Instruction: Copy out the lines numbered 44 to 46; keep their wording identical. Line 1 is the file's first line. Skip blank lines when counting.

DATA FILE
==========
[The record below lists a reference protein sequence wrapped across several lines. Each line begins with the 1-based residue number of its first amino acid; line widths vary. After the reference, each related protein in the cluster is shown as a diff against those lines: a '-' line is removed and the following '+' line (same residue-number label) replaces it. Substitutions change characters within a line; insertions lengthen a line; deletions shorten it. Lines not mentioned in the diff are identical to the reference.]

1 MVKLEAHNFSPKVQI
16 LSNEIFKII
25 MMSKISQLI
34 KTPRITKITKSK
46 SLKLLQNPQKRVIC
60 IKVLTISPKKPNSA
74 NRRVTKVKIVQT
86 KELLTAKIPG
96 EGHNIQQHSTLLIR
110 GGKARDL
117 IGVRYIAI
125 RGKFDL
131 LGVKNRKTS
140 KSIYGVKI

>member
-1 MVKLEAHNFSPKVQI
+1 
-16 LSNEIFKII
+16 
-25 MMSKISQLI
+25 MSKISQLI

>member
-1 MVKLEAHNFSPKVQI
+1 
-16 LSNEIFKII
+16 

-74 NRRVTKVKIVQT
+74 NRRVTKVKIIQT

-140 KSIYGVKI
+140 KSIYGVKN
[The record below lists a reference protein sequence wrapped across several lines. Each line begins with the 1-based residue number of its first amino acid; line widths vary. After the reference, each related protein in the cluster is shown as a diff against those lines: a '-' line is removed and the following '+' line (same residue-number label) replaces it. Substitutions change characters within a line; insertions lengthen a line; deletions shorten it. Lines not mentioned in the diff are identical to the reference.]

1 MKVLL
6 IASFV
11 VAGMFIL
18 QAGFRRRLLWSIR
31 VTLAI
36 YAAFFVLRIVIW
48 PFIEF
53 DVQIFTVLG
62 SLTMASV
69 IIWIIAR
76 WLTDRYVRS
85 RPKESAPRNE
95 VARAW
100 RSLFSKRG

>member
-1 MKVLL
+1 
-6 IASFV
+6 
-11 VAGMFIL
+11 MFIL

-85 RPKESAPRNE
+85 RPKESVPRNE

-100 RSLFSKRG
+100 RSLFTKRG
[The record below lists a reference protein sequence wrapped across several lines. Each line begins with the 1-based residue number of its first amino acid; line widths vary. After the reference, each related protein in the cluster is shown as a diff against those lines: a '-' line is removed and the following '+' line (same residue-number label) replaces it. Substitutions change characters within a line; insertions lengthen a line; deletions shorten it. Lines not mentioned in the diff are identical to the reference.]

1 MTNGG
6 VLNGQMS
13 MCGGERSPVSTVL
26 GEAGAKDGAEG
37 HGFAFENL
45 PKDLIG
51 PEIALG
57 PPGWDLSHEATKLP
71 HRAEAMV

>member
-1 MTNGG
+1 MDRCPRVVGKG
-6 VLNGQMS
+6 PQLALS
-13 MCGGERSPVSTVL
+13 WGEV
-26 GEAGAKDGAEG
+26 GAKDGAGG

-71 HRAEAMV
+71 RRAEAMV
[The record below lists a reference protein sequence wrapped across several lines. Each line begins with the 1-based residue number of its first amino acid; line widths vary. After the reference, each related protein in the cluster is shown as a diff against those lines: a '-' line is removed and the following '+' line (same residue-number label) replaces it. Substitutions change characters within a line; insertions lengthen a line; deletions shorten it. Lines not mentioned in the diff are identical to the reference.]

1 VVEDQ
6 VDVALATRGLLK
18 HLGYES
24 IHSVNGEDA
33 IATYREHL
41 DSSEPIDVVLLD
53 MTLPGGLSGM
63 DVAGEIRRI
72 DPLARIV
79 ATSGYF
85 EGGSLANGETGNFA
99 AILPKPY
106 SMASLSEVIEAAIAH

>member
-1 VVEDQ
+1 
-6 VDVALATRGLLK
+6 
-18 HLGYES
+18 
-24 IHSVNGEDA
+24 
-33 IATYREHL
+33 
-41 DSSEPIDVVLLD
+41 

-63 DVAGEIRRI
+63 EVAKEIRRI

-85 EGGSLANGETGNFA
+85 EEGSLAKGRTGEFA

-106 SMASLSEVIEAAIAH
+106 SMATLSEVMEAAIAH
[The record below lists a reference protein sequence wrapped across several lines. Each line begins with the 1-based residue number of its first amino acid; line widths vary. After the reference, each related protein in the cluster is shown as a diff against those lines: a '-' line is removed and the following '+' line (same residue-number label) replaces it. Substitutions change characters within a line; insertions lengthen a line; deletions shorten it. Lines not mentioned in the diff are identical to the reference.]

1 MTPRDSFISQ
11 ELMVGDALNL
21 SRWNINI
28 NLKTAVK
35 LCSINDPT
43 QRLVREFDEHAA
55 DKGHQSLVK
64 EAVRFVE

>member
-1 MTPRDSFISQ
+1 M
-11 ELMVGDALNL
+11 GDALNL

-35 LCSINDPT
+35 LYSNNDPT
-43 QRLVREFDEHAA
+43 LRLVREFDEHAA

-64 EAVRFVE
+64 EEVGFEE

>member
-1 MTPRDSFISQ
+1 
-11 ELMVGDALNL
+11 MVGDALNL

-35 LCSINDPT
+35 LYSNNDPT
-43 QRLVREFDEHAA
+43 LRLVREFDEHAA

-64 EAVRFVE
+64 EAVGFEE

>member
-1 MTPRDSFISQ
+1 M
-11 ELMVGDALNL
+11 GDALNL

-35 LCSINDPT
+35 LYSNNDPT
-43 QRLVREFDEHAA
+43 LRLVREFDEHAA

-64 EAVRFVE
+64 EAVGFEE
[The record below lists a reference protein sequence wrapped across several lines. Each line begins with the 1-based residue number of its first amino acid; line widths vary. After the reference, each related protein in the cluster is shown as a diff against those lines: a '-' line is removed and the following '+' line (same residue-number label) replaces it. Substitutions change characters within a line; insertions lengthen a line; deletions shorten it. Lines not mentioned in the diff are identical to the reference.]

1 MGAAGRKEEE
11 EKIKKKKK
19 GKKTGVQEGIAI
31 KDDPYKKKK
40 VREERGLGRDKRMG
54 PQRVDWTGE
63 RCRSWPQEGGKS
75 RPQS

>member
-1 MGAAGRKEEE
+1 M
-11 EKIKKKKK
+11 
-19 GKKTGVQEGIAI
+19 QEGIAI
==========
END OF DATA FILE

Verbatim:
85 RPKESAPRNE
95 VARAW
100 RSLFSKRG